“Actors play a huge roll in my work. I’ve been thinking a lot about Gloria Swanson.”
Storm Tharp is a painter and sculptor living in Portland, Oregon. He enjoys distant, unfettered landscapes – and the sound of piano. He is 37 years old and his favorite color is hot pink.
Mister Wisher, Kisser Winner, 2001, Ink and gouache on paper, 24″ x 18″, Courtesy of PDX Contemporary Art
Could you tell us about yourself including your background?
I was raised in Ontario, Oregon. It’s a small, agricultural town on the Snake River border between Idaho and Oregon. Adolescent and teenage years were typically difficult – however the region is one of the most beautiful that I have ever encountered. So I frequently return.
I went to college at Cornell University in Ithaca, New York where I studied fine art. I chose an academic program over a traditional art school – because I needed to learn more about reading and writing in addition to instincts I had about painting and sculpture.
My intention was to move to New York, but in 1992 – the Northwest had so much going on culturally, I decided to move back. Portland seemed like a new place again. I think it was the most important decision I have made.
It’s been 15 years in Portland. I have worked consistently on my artwork and have made good friends and remain inspired. I have been represented by Jane Beebe and PDX Contemporary Art for 10 years and I paid off my college education working in advertising.
The Prince’s Theatre, Ceramic, wood, wax, gouache, acrylic, yarn, grosgrain, 20″ X 11″ X 10″ Courtesy of PDX Contemporary Art
Could you tell us your recent activities or projects?
My recent work came out of an exhibition in January of 2007 called “We Appeal to Heaven.” The show was comprised of 8 large portraits on paper. I am working on a new series of drawings called “Silent Movie” which should inform a solo exhibit at Galerie Bertrand et Gruner in Geneva Switzerland – tentatively planned for November 2008.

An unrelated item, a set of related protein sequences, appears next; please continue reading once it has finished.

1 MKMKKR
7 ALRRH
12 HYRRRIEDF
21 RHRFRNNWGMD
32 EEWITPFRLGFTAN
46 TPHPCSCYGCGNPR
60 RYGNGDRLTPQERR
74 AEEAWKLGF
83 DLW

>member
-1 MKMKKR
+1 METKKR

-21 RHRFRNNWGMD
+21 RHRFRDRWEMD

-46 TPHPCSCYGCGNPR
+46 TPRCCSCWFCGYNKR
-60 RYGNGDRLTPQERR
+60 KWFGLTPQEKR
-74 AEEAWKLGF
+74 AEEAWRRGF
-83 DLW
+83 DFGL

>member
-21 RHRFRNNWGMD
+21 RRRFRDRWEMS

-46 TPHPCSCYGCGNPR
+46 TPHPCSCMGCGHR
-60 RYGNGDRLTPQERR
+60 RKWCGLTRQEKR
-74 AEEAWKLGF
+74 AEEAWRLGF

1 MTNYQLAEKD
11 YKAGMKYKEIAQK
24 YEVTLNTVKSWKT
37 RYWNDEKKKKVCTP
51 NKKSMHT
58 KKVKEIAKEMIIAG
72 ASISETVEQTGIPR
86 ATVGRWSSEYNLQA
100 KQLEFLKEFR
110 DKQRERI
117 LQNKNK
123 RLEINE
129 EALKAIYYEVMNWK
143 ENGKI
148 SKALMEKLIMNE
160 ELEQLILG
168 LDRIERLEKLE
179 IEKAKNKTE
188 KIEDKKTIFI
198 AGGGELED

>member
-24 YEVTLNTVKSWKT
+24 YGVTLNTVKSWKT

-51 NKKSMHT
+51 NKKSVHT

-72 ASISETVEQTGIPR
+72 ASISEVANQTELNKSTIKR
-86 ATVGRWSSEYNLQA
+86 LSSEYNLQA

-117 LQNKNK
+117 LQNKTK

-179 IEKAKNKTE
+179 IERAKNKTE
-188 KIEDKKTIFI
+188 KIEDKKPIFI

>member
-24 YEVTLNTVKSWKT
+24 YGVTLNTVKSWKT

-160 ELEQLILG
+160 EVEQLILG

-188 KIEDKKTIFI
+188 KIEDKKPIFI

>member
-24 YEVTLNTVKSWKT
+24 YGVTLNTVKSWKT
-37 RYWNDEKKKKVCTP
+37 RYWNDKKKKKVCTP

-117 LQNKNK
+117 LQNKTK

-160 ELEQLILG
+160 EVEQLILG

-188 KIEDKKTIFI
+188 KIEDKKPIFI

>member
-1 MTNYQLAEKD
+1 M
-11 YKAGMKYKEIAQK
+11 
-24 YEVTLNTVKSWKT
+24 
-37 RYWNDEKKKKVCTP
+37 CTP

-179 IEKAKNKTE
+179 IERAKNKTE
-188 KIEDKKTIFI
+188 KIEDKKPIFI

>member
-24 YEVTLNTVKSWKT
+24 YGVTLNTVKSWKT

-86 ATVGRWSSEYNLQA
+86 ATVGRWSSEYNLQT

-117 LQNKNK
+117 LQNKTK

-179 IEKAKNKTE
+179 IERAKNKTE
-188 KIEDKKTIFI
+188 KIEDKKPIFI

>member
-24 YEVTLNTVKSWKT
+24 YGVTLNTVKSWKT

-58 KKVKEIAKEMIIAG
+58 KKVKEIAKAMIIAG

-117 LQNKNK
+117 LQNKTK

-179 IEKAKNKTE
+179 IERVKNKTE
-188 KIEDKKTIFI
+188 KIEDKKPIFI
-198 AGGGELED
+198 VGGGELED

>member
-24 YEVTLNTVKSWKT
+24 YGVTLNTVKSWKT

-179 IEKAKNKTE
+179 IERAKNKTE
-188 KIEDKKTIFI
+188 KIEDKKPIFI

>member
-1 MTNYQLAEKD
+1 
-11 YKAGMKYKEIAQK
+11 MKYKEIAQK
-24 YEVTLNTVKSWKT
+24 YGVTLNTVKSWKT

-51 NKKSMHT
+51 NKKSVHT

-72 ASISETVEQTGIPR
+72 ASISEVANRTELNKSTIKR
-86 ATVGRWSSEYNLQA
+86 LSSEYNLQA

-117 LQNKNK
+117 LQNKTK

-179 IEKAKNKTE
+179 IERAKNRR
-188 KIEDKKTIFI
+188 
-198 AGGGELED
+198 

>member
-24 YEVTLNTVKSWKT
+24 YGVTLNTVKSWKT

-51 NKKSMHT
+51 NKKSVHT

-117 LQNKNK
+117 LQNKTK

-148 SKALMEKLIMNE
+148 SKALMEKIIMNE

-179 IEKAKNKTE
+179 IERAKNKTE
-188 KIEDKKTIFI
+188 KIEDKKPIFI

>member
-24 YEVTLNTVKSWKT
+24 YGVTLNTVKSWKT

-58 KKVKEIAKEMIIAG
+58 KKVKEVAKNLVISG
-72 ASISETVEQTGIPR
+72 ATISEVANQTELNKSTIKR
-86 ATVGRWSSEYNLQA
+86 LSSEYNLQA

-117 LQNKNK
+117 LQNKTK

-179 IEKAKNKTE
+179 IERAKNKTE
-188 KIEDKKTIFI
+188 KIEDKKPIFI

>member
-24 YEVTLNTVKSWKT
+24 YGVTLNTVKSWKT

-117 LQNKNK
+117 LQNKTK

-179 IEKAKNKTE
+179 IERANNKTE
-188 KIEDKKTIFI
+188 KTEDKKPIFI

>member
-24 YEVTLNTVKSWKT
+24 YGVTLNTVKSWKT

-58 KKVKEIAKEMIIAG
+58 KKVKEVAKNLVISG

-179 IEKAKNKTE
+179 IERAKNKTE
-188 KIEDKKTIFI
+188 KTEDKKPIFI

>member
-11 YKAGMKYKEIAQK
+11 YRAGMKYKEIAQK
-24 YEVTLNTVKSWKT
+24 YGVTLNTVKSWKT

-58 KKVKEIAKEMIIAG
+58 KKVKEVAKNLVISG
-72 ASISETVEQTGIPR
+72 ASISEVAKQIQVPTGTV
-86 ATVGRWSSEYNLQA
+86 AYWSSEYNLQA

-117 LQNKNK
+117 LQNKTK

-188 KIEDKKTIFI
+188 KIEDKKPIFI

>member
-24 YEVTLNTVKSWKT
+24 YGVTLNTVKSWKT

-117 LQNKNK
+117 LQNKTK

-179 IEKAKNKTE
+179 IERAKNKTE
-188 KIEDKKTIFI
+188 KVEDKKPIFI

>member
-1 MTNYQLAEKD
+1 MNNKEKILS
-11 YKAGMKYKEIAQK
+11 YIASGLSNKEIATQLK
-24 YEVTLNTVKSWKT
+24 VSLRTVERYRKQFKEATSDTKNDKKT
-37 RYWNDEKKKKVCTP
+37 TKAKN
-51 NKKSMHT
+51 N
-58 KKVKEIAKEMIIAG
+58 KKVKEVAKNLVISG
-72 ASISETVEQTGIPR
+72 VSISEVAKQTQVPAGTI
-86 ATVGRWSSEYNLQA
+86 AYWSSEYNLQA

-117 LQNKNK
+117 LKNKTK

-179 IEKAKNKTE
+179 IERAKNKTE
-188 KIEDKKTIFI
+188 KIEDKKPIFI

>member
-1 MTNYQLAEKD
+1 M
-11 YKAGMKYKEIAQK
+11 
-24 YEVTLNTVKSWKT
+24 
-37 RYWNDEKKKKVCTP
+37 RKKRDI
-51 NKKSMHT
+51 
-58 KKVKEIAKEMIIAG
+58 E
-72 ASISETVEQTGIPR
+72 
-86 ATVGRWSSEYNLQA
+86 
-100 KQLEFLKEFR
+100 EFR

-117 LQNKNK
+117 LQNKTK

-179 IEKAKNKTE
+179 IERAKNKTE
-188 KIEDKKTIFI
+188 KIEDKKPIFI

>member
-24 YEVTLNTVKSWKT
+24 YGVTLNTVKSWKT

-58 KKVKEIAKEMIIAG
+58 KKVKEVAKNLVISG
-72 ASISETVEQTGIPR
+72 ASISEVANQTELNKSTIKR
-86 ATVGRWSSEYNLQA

Einstein, 2006, Ink, gouache, colored pencil on paper, 59 1/2″ x 48″ framed Courtesy of PDX Contemporary Art
What do you think of the current design/art situation in the city?
It’s intense. The cultural demographic of the city has changed so much in the past 5 years. At times I have really hated it – but I realized I was just being sour and old fashioned. It required a new mind set that I wasn’t really keen on – but in turn I have found the new vitality of our town to be kind of exciting. . . And the opportunity to live as an artist in this town has remained possible. It’s worrisome because what I liked about this place is changing and I don’t want to see it evaporate into something transparently cosmopolitan. If it becomes an art capital, I might have to move back to the Snake River. We’ll see.
The design community is really strong. We are building some interesting buildings and making some good products. And the graphic arts are thriving. Exciting work is being done with small presses and independent publishing. Designers can fluctuate between big advertising initiatives and more grass roots endeavors. Portland is very open in this regard, and the on-going facelift creates the gambit for design opportunities.
Portland has an obvious, independent spirit. Its evident in the way people eat, what they read and how they get around town. For all the new development going on, there is the counter culture that challenges the reasoning. I love it.
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